Capital: Nicosia

Population: 840.000 (2011 estimate)

Location: Eastern Mediterranean Sea

Cyprus is a Eurasian island country located in the Eastern Mediterranean Sea, east of Greece, south of Turkey, west of Syria and Lebanon and north of Egypt. Cyprus is the third largest island in the Mediterranean Sea and the Republic of Cyprus is a member of the European Union.
Cyprus is divided into 6 administrative regions, each named for its administrative capital. Since 1974, the whole of Kyrenia district, most of Famagusta district, and the northern portion of Nicosia district are occupied by Turkish forces.
Temperate; Mediterranean with hot, dry summers and cool, wet winters.
Cyprus gained its independence from the United Kingdom in 1960. Despite a constitution which guaranteed a degree of power-sharing between the Greek Cypriot majority and the Turkish Cypriot minority, the two populations – with backing from the governments of Greece and Turkey, respectively – clashed vehemently in 1974, with the end result being the occupation of the northern and eastern 40% of the island by Turkey. In 1983, the Turkish-held area declared itself the "Turkish Republic of Northern Cyprus". So far, only Turkey recognizes the TRNC, while all other governments and the United Nations recognize only the government of the Republic of Cyprus over the whole island. The UN operates a peacekeeping force and a narrow buffer zone between the two Cypriot ethnic groups. Fortunately, open hostilities have been absent for some time, as the two sides (now with the growing involvement of the European Union) gradually inch towards a reunification of some sort.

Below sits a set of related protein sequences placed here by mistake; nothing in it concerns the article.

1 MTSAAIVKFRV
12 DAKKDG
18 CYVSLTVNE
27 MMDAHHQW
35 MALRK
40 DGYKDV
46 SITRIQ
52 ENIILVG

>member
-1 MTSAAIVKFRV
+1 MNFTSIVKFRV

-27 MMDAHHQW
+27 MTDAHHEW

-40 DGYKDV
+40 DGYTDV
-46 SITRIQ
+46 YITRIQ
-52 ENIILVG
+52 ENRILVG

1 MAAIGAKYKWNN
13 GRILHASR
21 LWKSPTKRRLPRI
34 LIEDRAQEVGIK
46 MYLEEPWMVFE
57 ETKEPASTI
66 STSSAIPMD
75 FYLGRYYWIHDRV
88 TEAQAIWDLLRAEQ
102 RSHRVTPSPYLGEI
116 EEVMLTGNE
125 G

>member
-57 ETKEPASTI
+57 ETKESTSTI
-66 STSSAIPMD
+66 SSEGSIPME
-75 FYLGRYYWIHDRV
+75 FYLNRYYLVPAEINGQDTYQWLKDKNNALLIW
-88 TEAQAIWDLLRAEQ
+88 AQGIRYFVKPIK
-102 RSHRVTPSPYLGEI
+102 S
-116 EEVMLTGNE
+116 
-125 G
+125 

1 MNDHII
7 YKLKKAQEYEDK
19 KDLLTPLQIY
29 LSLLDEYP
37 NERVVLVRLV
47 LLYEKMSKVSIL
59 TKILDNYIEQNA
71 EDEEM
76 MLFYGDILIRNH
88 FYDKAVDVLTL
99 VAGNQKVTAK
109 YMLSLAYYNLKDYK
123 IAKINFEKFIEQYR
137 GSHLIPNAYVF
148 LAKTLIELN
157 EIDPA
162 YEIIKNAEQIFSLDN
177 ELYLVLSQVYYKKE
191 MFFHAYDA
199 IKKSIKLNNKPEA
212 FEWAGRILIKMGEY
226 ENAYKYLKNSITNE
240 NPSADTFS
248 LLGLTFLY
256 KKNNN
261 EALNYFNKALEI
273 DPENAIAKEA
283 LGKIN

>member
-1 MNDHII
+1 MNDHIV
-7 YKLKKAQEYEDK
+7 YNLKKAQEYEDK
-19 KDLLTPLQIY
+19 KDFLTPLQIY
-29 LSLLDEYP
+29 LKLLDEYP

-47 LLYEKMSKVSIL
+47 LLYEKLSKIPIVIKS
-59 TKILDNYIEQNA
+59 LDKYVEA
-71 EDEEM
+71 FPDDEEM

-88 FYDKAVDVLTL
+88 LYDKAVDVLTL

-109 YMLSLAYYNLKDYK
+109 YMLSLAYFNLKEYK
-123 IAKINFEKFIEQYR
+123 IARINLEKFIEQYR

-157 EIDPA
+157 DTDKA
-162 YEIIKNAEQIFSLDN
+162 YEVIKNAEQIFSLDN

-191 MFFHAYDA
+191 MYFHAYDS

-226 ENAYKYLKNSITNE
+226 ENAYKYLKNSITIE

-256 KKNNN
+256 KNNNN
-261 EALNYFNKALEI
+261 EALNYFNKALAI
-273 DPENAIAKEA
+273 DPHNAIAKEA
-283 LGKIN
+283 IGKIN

The culture of Cyprus is divided between the two distinct cultures of Greek and Turkish Cypriots. Each community maintains its own culture, linked to the cultures of Greece and Turkey, and there is little cultural interchange between the two groups. The Greek culture first has been present on the island since antiquity.The Turkish culture arrived with the invasion of the Ottoman Empire in 1570, and it was under this rule that the divide between the two communities became prominent and encouraged by government policies. The British did nothing to change this, leaving the island in its divided state with no unified culture.
The many archaeological and antiquities sites scattered around the island, dating from the New Stone Age through to the Roman Empire.
Nicosia, the capital as it has a wealth of history, preserved Venetian walls surrounding the city, some wonderful bars and restaurants within the old walls of the city and of course the 'green line' - the dividing line with the Turkish part of Cyprus, which cuts through the centre of Nicosia, now the only divided capital.
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